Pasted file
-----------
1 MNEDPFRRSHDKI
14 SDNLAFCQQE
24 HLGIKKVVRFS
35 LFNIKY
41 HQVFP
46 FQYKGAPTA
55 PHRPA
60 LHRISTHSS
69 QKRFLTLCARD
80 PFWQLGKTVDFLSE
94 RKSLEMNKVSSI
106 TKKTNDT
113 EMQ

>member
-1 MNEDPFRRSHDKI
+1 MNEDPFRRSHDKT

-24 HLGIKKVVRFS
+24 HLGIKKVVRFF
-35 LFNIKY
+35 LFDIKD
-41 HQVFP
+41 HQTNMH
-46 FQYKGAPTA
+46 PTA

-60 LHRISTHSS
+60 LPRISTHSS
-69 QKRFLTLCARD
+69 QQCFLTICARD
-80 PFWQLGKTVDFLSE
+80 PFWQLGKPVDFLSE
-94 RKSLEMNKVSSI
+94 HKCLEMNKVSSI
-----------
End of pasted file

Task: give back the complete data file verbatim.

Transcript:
1 MNEDPFRRSHDKI
14 SDNLAFCQQE
24 HLGIKKVVRFS
35 LFNIKY
41 HQVFP
46 FQYKGAPTA
55 PHRPA
60 LHRISTHSS
69 QKRFLTLCARD
80 PFWQLGKTVDFLSE
94 RKSLEMNKVSSI
106 TKKTNDT
113 EMQ

>member
-1 MNEDPFRRSHDKI
+1 MNEDPFRRSHDKT

-24 HLGIKKVVRFS
+24 HLGIKKVVRFF
-35 LFNIKY
+35 LFDIKD
-41 HQVFP
+41 HQTNMH
-46 FQYKGAPTA
+46 PTA

-60 LHRISTHSS
+60 LPRISTHSS
-69 QKRFLTLCARD
+69 QQCFLTICARD
-80 PFWQLGKTVDFLSE
+80 PFWQLGKPVDFLSE
-94 RKSLEMNKVSSI
+94 HKCLEMNKVSSI